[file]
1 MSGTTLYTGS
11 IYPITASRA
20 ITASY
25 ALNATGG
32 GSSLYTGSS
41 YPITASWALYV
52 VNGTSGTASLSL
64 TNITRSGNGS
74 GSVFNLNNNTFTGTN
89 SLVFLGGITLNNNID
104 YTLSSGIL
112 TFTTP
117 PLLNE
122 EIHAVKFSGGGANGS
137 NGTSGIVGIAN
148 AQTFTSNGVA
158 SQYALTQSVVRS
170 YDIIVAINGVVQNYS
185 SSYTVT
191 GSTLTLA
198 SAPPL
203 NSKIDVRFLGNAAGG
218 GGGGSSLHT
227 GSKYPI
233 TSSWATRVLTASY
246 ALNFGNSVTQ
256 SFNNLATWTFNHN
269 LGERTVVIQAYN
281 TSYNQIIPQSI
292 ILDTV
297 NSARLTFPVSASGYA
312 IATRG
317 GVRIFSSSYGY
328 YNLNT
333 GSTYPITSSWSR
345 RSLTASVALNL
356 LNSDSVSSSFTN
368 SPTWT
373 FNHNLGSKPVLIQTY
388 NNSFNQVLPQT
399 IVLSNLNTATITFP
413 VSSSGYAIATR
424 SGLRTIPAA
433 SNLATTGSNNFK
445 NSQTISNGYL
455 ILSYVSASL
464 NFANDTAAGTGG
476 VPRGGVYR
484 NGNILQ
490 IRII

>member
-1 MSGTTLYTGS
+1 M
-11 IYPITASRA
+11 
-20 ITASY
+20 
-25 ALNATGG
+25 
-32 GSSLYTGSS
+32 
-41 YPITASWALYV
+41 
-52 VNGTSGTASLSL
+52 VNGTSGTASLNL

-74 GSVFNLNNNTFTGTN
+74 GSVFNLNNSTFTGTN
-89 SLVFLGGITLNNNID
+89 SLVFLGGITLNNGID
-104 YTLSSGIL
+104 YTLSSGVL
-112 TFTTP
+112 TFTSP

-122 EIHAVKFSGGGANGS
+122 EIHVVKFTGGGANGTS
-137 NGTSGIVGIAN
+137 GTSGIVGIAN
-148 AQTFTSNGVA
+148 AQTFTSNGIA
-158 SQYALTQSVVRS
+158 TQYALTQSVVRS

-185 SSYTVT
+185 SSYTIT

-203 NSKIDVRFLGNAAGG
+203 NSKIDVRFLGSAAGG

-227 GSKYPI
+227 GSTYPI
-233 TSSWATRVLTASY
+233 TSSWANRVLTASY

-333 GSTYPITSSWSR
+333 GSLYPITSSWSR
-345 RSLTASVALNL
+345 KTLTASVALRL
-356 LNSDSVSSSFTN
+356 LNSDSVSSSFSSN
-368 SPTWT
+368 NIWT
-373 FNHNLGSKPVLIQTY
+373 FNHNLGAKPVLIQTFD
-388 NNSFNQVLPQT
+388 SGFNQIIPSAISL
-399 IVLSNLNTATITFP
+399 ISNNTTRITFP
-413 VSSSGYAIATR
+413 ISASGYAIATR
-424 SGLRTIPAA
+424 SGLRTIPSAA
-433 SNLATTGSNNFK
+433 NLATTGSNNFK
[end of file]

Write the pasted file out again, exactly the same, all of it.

1 MSGTTLYTGS
11 IYPITASRA
20 ITASY
25 ALNATGG
32 GSSLYTGSS
41 YPITASWALYV
52 VNGTSGTASLSL
64 TNITRSGNGS
74 GSVFNLNNNTFTGTN
89 SLVFLGGITLNNNID
104 YTLSSGIL
112 TFTTP
117 PLLNE
122 EIHAVKFSGGGANGS
137 NGTSGIVGIAN
148 AQTFTSNGVA
158 SQYALTQSVVRS
170 YDIIVAINGVVQNYS
185 SSYTVT
191 GSTLTLA
198 SAPPL
203 NSKIDVRFLGNAAGG
218 GGGGSSLHT
227 GSKYPI
233 TSSWATRVLTASY
246 ALNFGNSVTQ
256 SFNNLATWTFNHN
269 LGERTVVIQAYN
281 TSYNQIIPQSI
292 ILDTV
297 NSARLTFPVSASGYA
312 IATRG
317 GVRIFSSSYGY
328 YNLNT
333 GSTYPITSSWSR
345 RSLTASVALNL
356 LNSDSVSSSFTN
368 SPTWT
373 FNHNLGSKPVLIQTY
388 NNSFNQVLPQT
399 IVLSNLNTATITFP
413 VSSSGYAIATR
424 SGLRTIPAA
433 SNLATTGSNNFK
445 NSQTISNGYL
455 ILSYVSASL
464 NFANDTAAGTGG
476 VPRGGVYR
484 NGNILQ
490 IRII

>member
-1 MSGTTLYTGS
+1 M
-11 IYPITASRA
+11 
-20 ITASY
+20 
-25 ALNATGG
+25 
-32 GSSLYTGSS
+32 
-41 YPITASWALYV
+41 
-52 VNGTSGTASLSL
+52 VNGTSGTASLNL

-74 GSVFNLNNNTFTGTN
+74 GSVFNLNNSTFTGTN
-89 SLVFLGGITLNNNID
+89 SLVFLGGITLNNGID
-104 YTLSSGIL
+104 YTLSSGVL
-112 TFTTP
+112 TFTSP

-122 EIHAVKFSGGGANGS
+122 EIHVVKFTGGGANGTS
-137 NGTSGIVGIAN
+137 GTSGIVGIAN
-148 AQTFTSNGVA
+148 AQTFTSNGIA
-158 SQYALTQSVVRS
+158 TQYALTQSVVRS

-185 SSYTVT
+185 SSYTIT

-203 NSKIDVRFLGNAAGG
+203 NSKIDVRFLGSAAGG

-227 GSKYPI
+227 GSTYPI
-233 TSSWATRVLTASY
+233 TSSWANRVLTASY

-333 GSTYPITSSWSR
+333 GSLYPITSSWSR
-345 RSLTASVALNL
+345 KTLTASVALRL
-356 LNSDSVSSSFTN
+356 LNSDSVSSSFSSN
-368 SPTWT
+368 NIWT
-373 FNHNLGSKPVLIQTY
+373 FNHNLGAKPVLIQTFD
-388 NNSFNQVLPQT
+388 SGFNQIIPSAISL
-399 IVLSNLNTATITFP
+399 ISNNTTRITFP
-413 VSSSGYAIATR
+413 ISASGYAIATR
-424 SGLRTIPAA
+424 SGLRTIPSAA
-433 SNLATTGSNNFK
+433 NLATTGSNNFK